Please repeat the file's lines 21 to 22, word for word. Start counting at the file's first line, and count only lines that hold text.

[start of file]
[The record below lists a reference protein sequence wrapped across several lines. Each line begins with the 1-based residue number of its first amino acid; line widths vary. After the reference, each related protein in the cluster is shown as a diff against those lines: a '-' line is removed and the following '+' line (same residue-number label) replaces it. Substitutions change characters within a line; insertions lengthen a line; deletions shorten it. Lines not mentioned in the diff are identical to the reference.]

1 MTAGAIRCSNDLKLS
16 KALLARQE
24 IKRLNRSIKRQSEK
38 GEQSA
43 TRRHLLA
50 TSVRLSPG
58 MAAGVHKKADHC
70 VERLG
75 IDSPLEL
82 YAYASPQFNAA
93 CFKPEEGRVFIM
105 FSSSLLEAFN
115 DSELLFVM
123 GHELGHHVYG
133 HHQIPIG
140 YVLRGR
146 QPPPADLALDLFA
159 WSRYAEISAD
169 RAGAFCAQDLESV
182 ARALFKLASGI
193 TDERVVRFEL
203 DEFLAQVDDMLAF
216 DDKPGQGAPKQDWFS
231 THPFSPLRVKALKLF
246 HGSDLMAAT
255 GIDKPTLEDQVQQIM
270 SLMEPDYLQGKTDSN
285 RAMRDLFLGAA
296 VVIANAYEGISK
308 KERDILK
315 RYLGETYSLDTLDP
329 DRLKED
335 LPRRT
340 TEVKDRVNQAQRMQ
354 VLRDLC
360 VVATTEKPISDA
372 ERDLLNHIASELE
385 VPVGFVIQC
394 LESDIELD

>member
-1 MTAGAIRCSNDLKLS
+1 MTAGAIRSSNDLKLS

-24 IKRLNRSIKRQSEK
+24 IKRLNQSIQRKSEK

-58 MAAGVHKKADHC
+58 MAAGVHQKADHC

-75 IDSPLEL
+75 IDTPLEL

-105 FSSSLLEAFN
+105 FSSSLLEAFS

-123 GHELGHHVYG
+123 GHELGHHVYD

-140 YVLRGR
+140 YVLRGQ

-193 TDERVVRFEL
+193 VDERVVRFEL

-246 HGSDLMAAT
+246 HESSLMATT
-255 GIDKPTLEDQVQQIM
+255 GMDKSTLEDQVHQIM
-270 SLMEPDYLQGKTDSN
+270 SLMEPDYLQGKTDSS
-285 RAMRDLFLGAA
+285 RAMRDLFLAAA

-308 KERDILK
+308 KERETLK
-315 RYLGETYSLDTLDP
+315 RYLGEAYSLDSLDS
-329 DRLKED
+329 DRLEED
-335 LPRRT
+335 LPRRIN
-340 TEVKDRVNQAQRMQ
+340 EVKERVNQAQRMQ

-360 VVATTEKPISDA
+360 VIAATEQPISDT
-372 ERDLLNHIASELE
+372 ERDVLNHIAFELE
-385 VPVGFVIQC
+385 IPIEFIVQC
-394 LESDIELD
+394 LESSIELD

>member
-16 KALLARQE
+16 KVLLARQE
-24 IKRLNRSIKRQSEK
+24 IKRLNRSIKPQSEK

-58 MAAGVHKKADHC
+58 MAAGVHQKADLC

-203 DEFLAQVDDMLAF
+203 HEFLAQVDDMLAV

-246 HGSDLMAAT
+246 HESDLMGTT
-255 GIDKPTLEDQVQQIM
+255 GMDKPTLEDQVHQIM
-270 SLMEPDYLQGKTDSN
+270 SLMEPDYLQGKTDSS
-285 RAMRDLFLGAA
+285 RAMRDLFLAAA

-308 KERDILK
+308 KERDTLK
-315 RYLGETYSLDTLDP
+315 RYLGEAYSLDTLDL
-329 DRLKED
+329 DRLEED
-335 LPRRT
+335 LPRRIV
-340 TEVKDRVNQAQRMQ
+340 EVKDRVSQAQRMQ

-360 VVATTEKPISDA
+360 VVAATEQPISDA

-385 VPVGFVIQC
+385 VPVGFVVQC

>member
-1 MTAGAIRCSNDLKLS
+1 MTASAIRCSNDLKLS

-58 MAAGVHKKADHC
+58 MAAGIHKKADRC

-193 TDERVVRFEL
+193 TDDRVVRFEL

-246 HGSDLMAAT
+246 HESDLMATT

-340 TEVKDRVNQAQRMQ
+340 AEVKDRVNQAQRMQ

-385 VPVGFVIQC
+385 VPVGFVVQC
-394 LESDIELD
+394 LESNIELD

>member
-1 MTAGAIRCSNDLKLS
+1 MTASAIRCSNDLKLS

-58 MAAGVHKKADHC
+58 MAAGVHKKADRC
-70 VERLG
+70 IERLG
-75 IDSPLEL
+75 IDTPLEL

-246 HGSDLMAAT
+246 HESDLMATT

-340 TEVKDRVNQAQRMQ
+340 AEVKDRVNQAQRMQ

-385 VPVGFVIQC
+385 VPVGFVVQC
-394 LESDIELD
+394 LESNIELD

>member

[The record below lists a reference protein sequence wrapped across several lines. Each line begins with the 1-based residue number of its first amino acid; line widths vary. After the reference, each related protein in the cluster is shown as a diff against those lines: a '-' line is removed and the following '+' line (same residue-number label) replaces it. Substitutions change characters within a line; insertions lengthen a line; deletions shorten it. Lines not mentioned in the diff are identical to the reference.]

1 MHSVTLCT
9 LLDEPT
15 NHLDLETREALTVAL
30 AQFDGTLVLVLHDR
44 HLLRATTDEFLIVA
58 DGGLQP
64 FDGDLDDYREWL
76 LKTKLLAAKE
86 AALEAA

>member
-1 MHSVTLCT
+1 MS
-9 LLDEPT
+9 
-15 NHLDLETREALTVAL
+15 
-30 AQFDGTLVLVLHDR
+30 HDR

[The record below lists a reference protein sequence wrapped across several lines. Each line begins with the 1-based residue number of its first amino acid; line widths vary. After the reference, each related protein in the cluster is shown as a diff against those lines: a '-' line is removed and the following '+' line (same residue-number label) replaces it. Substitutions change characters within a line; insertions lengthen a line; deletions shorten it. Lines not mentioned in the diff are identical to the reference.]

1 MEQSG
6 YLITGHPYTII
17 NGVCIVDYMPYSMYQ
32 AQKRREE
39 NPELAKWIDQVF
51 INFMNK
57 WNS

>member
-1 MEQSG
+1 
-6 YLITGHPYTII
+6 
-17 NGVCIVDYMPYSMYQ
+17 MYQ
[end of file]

182 ARALFKLASGI
193 TDERVVRFEL